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Climate Action Network Canada Reacts to Supreme Court Ruling on Carbon Pricing

    Photo by Tom Carnegie on Unsplash
    March 25, 2021

    Unceded Algonquin Anishinaabe Territories [OTTAWA], 25 March 2021 :

    Today’s ruling from the Supreme Court of Canada on the Government of Canada’s Greenhouse Gas Pollution Pricing Act (GGPPA) confirms the constitutionality of the federal carbon pricing backstop. 

    • Enacted on April 1 2018, the GGPPA established a federal backstop for pricing greenhouse gas emissions. The backstop became effective in any Canadian province or territory that had not implemented its own compliant carbon pricing regime as of January 2019.
    • In April of 2018, the Province of Saskatchewan filed a reference case with the Court of Appeal for Saskatchewan, asking whether the GGPPA was an unconstitutional intrusion into provincial jurisdiction. The provinces of Alberta, Manitoba and Ontario also had challenged the constitutionality of the GGPPA; the province of Quebec intervened in the Supreme Court case.

    This ruling confirms that climate change is a matter of national concern and sets a precedent for the federal government to set nation-wide minimum standards when it comes to climate action. The 130 member organizations of Climate Action Network Canada are enthusiastic about the precedent this decision establishes for ambitious climate policy going forward. 

    QUOTES FROM CANADIAN CIVIL SOCIETY REPRESENTATIVES

    “The Supreme Court of Canada dropped a love letter to the planet with today’s favourable ruling on the constitutionality of Canada’s carbon pricing law. This historic ruling sends a clear message that the Canadian Constitution cannot be used by laggards to delay and deny climate action. The climate crisis is a matter of national concern: it’s time for every order of Canadian government to stop partisan politicking and come together in a spirit of cooperative federalism on this critical issue. Carbon pricing is an essential element of any climate plan that will finally get Canada to our fair share of the global effort; I look forward to seeing today’s decision reflected in the new climate target Canada is set to bring to Biden’s earth day summit.” – Catherine Abreu, Executive Director, Climate Action Network Canada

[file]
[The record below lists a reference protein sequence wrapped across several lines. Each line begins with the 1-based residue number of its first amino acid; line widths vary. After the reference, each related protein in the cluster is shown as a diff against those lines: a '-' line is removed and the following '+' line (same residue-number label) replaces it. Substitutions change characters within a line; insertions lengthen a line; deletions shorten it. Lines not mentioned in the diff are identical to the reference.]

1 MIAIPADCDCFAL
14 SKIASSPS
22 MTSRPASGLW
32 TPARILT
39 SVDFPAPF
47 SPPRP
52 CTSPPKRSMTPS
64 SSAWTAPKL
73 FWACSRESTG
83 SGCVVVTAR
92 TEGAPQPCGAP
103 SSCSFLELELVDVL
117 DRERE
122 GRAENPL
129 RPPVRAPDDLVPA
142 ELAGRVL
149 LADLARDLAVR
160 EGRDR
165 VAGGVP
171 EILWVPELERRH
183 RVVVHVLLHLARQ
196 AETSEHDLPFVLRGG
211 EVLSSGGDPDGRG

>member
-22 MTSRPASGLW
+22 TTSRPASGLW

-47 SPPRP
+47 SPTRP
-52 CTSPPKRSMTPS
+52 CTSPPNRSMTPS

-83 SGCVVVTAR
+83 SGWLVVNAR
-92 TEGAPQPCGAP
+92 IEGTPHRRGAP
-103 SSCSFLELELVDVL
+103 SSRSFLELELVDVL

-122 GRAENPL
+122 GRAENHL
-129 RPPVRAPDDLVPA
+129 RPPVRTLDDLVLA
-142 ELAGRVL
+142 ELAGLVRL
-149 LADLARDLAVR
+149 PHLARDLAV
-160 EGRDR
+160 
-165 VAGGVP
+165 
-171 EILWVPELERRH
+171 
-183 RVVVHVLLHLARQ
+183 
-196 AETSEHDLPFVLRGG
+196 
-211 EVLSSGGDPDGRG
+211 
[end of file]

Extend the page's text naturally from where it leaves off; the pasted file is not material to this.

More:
“Reducing our greenhouse gas emissions is essential to enable healthy people and a healthy planet, and putting a price on pollution is one of the most effective tools the government has to make this reduction happen. We are glad to see the price on pollution upheld, and support innovation at all levels of government to address the climate crisis and ensure the health of all people in Canada.” – Dr. Anjali Helferty, Interim Executive Director, Canadian Association of Physicians for the Environment (CAPE)

    “This decision ensures that the federal and provincial and territorial carbon pricing regimes work together harmoniously. It is also a victory for Quebec and British-Columbia, as all legislation will now be able to move in the same direction, thus guaranteeing the success of the system. Nevertheless, we must remember that minimum carbon pricing is an important tool in the fight against the climate crisis, and that it is now up to the provinces and territories to show more ambition and leadership.” Émile Boisseau-Bouvier, Équiterre’s climate policy analyst.

    “The climate crisis poses immense threats to our rights to water, food, health and other human rights. Canada’s obligations under international human rights law must guide its commitments to climate action. In our submission to the court, we argued that constitutional debates or ambiguities with respect to division of powers between provincial and federal governments need to be resolved in a way that maximizes Canada’s compliance with its international human rights and environmental obligations, both at the federal and provincial level. Amnesty International Canada is pleased that today’s Supreme Court decision has confirmed that it is within the federal government’s jurisdiction to identify nation-wide standards when it comes to climate action, which it must do to uphold international human rights obligations.” Fiona Koza, Campaigner, Amnesty International Canada